Global architecture, planning and design firm CallisonRTKL has released its Forecast 2022 report – looking at the accelerators, disruptors, and constants shaping the built retail environment in the year to come.
“It’s all about the Anti-Narrative Narrative,” predicts CallisonRTKL.
The retail industry and many brands themselves have developed an obsession with experiences that communicate a story – a narrative that explains why it does what it does. Consumers care less now for these stories than they do for convenience.
In 2022, we will see physical retail environments simplify in-person transactions. Enabled by mobile digital tools, they will offer more bespoke, localised and service-based experiences. Digital interactions will focus on the consumer rather than the brand and leverage integrated technology that links to their profile in the metaverse, which seamlessly extends into the physical realm.
Technology within the physical store will focus on digitising operations and enabling employees to deliver a more personalised shopping experience where product advice and brand advocacy come across with greater authenticity.
Take for example, the Tempur-Pedic NYC Flagship, where a one-of-a-kind immersive digital experience was created as a way of connecting the consumers to the product, to the brand, to other consumers, to their optimal health, and to nature beyond. We are likely to see this type of initiative come into other markets such as the UK and Europe.
Retailers are already redesigning brick-and-mortar locations to accommodate product distribution, converting retail stores into micro-fulfilment spaces and offering curb side pick-up and return services, many large stores are also looking to distribute essential customer services across a small network of physical locations.
With small-format stores dedicated to fulfilment, higher-profile stores can act as showrooms or experiential locations.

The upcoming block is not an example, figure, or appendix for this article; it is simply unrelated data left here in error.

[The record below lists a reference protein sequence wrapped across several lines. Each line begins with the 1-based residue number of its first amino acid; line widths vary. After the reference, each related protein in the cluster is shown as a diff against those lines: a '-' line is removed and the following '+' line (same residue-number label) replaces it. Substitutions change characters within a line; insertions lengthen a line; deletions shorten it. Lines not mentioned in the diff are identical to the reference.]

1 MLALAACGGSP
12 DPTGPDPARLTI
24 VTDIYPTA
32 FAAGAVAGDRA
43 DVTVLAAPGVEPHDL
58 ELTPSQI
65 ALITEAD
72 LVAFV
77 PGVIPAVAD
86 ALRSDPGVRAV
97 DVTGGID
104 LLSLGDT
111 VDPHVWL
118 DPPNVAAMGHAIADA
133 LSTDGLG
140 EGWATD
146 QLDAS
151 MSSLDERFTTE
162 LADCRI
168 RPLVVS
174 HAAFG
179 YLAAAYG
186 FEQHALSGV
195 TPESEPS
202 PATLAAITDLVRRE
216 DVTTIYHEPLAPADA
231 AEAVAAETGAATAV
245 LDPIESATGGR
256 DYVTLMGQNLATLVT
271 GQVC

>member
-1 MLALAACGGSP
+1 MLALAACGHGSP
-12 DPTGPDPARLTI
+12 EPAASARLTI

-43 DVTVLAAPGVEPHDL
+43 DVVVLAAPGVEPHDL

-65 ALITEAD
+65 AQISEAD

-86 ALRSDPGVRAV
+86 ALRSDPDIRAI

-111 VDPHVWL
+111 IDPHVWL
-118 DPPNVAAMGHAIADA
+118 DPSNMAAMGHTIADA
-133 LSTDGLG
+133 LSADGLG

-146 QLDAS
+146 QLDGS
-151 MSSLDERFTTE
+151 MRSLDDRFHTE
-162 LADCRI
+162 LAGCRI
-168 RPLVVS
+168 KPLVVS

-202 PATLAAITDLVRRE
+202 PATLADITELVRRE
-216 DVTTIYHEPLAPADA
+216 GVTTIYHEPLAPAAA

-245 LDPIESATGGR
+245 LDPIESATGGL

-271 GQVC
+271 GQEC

“The 2022 store will be about how things feel, fit and function – digital design can be leveraged to enrich and educate, with its central goal being the creation of a more seamless experience,” says Paul Conder, CRTKL Principal.
Focusing on key themes of escapism, sustainability, access to nature, and multi-sensory experiences, the store elevates the conversation beyond any one purchase and taps into the lifestyle and wellbeing aspirations of its clientele through seamless and responsive technology.
Meanwhile, existing anchor spaces are being repurposed into fulfilment warehouses and operational hubs to help improve last-mile delivery speed. These large, empty anchor spaces are finding new purpose in fulfilling orders and meeting growing sales demand. In this sense, big-box stores on the periphery of urban centres are becoming mini-warehouses that coordinate pick-ups and deliveries.
Although the digital retail experience and technological innovation of customer service are well-established, the issues arising in the last mile of delivery are not something the retail industry can fix on its own. Retailers in urban environments are now facing operational and logistical challenges with storage, distribution, traffic congestion, and curb side management. To solve these issues, urban mixed-use touchpoints for retail are emerging.
Closer to town, urban shopping centres and high streets are finding new opportunities to reconnect, recharge and redefine the community by recurving existing structures and adding new residential, commercial, and hospitality offers into the mix.
Updates to planning legislation, such as those made to the Permitted Development rights in England are further incentivising this and shorter, more flexible leasing terms. This opens up physical retail to non-traditional, independent brands, and local operators, which can now have a presence on the high street. In turn, high streets benefit from a more unique and diverse mix of offerings that see pure-play retail strips transformed into community hubs for commerce and culture alike.